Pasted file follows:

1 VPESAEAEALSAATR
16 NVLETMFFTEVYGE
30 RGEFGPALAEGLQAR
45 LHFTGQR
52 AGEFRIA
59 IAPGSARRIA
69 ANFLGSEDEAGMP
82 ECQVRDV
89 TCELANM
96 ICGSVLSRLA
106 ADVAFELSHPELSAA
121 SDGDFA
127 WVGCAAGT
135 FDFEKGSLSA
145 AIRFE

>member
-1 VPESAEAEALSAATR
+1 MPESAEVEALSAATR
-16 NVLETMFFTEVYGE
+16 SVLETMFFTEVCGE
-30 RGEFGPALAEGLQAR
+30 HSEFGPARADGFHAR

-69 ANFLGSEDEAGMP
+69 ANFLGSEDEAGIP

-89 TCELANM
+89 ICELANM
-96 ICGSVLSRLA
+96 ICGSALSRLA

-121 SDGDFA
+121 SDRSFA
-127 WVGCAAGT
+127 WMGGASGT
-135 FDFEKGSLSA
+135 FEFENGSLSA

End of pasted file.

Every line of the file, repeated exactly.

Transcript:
1 VPESAEAEALSAATR
16 NVLETMFFTEVYGE
30 RGEFGPALAEGLQAR
45 LHFTGQR
52 AGEFRIA
59 IAPGSARRIA
69 ANFLGSEDEAGMP
82 ECQVRDV
89 TCELANM
96 ICGSVLSRLA
106 ADVAFELSHPELSAA
121 SDGDFA
127 WVGCAAGT
135 FDFEKGSLSA
145 AIRFE

>member
-1 VPESAEAEALSAATR
+1 MPESAEVEALSAATR
-16 NVLETMFFTEVYGE
+16 SVLETMFFTEVCGE
-30 RGEFGPALAEGLQAR
+30 HSEFGPARADGFHAR

-69 ANFLGSEDEAGMP
+69 ANFLGSEDEAGIP

-89 TCELANM
+89 ICELANM
-96 ICGSVLSRLA
+96 ICGSALSRLA

-121 SDGDFA
+121 SDRSFA
-127 WVGCAAGT
+127 WMGGASGT
-135 FDFEKGSLSA
+135 FEFENGSLSA